Federal Rule 23(c)(4) allows class certification of “particular issues.” The question of “issue” certification has divided the Courts of Appeals, with some courts taking a “narrow” view that issues cannot be certified unless the entire action satisfies Rule 23(b)(3)’s predominance standard, while others take a “broad” view that allows certification of certain issues even where significant injury, causation, and damages issues will require individualized adjudication.

The Supreme Court recently elected not to address this split, denying certification of a Sixth Circuit decision adopting the “broad view.” See Martin v. Behr Dayton Thermal Prods. LLC, 896 F.3d 405 (6th Cir. 2018), cert. denied, No. 18-472, 2019 WL 1231762 (U.S. Mar. 18, 2019). Although this ruling invites more “issue certification” battles in the future, the unusual circumstances of Martin provide tools for distinguishing the case from typical consumer class actions, where injury and causation must be established to show a viable claim in the first place.

In Martin, a class of homeowners from a low-income neighborhood outside of Dayton, Ohio sued four companies, alleging various injuries from groundwater contamination caused by the defendants’ operations. By the time of the filing of the first class action in 2008, the EPA had become involved at the pollution site and initiated an emergency removal action in 2007 (ultimately designating the area a Superfund site in 2009). 896 F.3d at 408-09.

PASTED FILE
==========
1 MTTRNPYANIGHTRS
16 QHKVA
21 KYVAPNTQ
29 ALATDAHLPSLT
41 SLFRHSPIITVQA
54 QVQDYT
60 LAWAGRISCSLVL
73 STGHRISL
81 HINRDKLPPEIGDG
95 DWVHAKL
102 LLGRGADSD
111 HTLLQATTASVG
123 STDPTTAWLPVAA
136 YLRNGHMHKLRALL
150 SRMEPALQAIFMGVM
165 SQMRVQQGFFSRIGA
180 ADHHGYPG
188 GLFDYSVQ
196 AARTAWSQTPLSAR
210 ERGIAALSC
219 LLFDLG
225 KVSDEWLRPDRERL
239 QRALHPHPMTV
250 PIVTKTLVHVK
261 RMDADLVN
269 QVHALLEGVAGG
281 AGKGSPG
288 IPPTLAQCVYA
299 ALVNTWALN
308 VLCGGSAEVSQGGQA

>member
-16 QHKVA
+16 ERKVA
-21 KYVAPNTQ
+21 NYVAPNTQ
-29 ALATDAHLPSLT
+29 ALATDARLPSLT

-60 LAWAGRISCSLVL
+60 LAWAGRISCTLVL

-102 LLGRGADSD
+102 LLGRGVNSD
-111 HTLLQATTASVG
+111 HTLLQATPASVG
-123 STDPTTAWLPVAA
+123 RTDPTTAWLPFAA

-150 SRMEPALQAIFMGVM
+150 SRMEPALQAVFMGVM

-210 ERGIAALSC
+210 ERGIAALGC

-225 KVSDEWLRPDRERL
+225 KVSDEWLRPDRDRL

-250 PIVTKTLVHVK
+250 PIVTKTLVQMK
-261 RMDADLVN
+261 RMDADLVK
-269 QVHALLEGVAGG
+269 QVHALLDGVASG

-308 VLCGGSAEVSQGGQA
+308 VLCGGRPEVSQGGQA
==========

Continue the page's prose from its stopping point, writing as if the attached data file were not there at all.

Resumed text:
At the class certification stage, the district court rejected plaintiffs’ request for certification of a liability-only class. Although the class members shared some common issues for purposes of assessing defendants’ liability, those issues did not predominate over the individualized issues under “Ohio law regarding injury-in-fact and causation.” Id. at 409-10.

But the district court granted plaintiffs’ alternative request to certify seven issues for class treatment, expressly adopting the “broad” view of class issue certification. Id. at 410. These issues addressed the defendants’ responsibilities relative to the various pollution plumes and the class members’ “potential for vapor intrusion” (which could lead to numerous health problems). Id. The defendants petitioned to appeal the issue certification ruling under Rule 23(f), and the plaintiffs’ cross-appealed for review of the denial of liability-only class certification. The Sixth Circuit granted the defendants’ petition but denied the plaintiffs’ cross-appeal. Id. at 410-11.

On appeal, the Sixth Circuit affirmed the certification of the seven class issues and expressly adopted the “broad” view of issue certification espoused by the Second and Ninth Circuits and “supported” by decisions of the Fourth and Seventh Circuits. Id. at 411-13. The Court of Appeals dismissed the “narrow” view as resting on a footnote in a Fifth Circuit decision (Castano v. American Tobacco Co., 84 F.3d 734, 745 n.21 (5th Cir. 1996)) and “tenuous support” in an Eleventh Circuit decision (Sacred Heart Health System, Inc. v. Humana Healthcare Services, Inc., 601 F.3d 1159, 1170 (11th Cir. 2010)). Id. at 412. The Sixth Circuit also looked favorably on decisions of the Third and Eighth Circuits it viewed as employing a “functional, superiority-like analysis instead of adopting either the broad or the narrow view.” Id. (citing Gates v. Rohm & Haas Co., 655 F.3d 255, 273 (3d Cir. 2011), and In re St. Jude Med., Inc., 522 F.3d 836, 841 (8th Cir. 2008)).